Two Republican presidential candidates, former Vice President Mike Pence and businessman Vivek Ramaswamy, vowed at Wednesday night’s debate in Simi Valley to ban gender-affirming care — and not just for trans kids, but also for adults.
None of the other five Republicans onstage criticized Pence and Ramaswamy’s proposals, which would amount to a major federal intervention in American adults’ ability to work with their doctors to decide what medical treatments are appropriate for themselves and their children.
The two candidates’ rhetoric is an indication of how far the Republican Party’s consensus on trans rights has moved in recent years. After the Supreme Court legalized same-sex marriage in 2015, much of the national conversation around LGBTQ+ rights shifted to focus on transgender rights.
In 2016, a debate took shape over the so-called “bathroom bill” in North Carolina, which required transgender people to use public bathrooms that matched the sex assigned to them at birth. The law was eventually repealed after widespread backlash.
But since then, social conservatives have whipped up outrage and concern about gender-affirming care for trans kids. In a 2021 Fox News poll, 62% of Republicans said they saw “overly accommodating” transgender policies in schools as a major problem.
When the same question was posed to voters in April, that number had climbed to 71% of Republicans — even as only 2% of Republicans identified “wokeness/transgender issues” as the most important issue facing the country. Less than 1% of Americans identify as transgender.
In the years since the repeal of the bathroom bill, North Carolina and 21 other states have banned gender-affirming care for kids, according to Human Rights Watch — and some states, such as Oklahoma, Texas and South Carolina, have considered banning it for transgender adults. Many of the laws are entangled in legal battles.
The discussion at Wednesday night’s debate was triggered by a question that moderator and FOX News host Dana Perino posed to Ramaswamy about whether parents should be notified if their kids change their gender identity at school.
“Students … have the ability to change their identity without parental notification,” Perino said, noting that fellow candidate Chris Christie, former governor of New Jersey, had vowed to pass a law “protecting parental rights.”
“Would you do the same?” she asked.
But rather than responding to the question, Ramaswamy took aim at transgender rights more broadly.
“I have to be very clear about this: transgenderism, especially in kids, is a mental health disorder,” he said, adding, “Parents have the right to know.”
“It is not compassionate to affirm a kid’s confusion. That is not compassion; that is cruelty,” Ramaswamy said, sharing an anecdote of two people who regretted getting double mastectomies and a hysterectomy. If he becomes president, he said, he will “ban genital mutilation or chemical castration.”
Although some transgender people opt for gender-affirming medical care, many never use medication or surgery to transition. Studies have shown that few choose to detransition, or reverse the process and go back to the sex they were assigned at birth.
Former Vice President Mike Pence doubled down on Ramaswamy’s proposal.
“We’re going to pass a federal ban on transgender chemical or surgical surgery anywhere in the country,” Pence said. “We’ve got to protect our kids from this radical gender ideology agenda.”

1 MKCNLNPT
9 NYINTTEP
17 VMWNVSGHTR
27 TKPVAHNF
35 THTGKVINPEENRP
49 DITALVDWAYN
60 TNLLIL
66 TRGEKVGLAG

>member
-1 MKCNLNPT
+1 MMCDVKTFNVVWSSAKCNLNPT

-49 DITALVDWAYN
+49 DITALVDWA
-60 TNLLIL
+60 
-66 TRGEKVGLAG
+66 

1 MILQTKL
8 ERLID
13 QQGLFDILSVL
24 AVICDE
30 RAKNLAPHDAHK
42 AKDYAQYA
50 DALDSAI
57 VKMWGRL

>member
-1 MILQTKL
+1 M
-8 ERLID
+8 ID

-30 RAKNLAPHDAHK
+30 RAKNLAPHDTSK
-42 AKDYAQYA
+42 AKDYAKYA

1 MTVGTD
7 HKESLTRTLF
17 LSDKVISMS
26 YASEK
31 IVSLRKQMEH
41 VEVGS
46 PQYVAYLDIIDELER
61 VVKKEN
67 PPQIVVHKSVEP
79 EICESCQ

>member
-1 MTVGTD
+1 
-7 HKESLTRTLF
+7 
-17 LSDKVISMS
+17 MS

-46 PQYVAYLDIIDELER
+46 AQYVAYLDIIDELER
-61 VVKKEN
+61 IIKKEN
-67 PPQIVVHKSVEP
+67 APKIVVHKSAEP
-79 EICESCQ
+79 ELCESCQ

Ramaswamy’s and Pence’s statements indicate they’d go further than former President Trump.
The frontrunner in GOP polls has said he would ban facilities that provide gender-affirming care from receiving federal funding. But since most hospitals and major medical centers depend at least in part on funds from Medicare, Medicaid or federal health and science agencies, Trump’s proposal would likely dramatically reduce access to gender-affirming care nationwide.
An April poll by NBC indicated that 79% of Republicans think the nation has “gone too far” in accepting transgender people, compared with 19% of Democrats and 50% of independent voters. In a similar poll by the Pew Research Center, 66% of Republicans said the country has has gone too far in accepting transgender people, while roughly 6 in 10 Democrats said society hasn’t gone far enough.
“No one should have their very right to exist debated on a national stage,” Ash Orr, National Center for Transgender Equality spokesperson, said in a statement Thursday. “What we saw last night was a group of extremist politicians repeating the same tired rhetoric about transgender people, unsupported by actual facts.”
“The truth is that transgender youth know who they are and deserve to be accepted, loved, and supported,” Orr added. “Research shows that the onslaught of rhetoric against our community is directly harming the physical, mental, and emotional wellbeing of our community.”
Orr said that political leaders should instead focus on other issues facing youth, such as underfunding of education, lack of teacher support and school shootings.
In California, several school districts have said they will notify parents if their child starts identifying differently than the gender they were assigned at birth.
In July, Chino Valley Unified School District in San Bernardino County became the first district in the state to adopt a parental notification policy, followed quickly by Murrieta Valley Unified, Temecula Valley Unified, Rocklin Unified, Anderson Union High School District and Orange Unified.
Last week, Democratic Gov. Gavin Newsom vetoed a bill that would have asked judges in custody hearings to consider a parent’s support for their child’s gender identity.
Video: Schumer Condems Bigotry Against Jews in Senate Floor Speech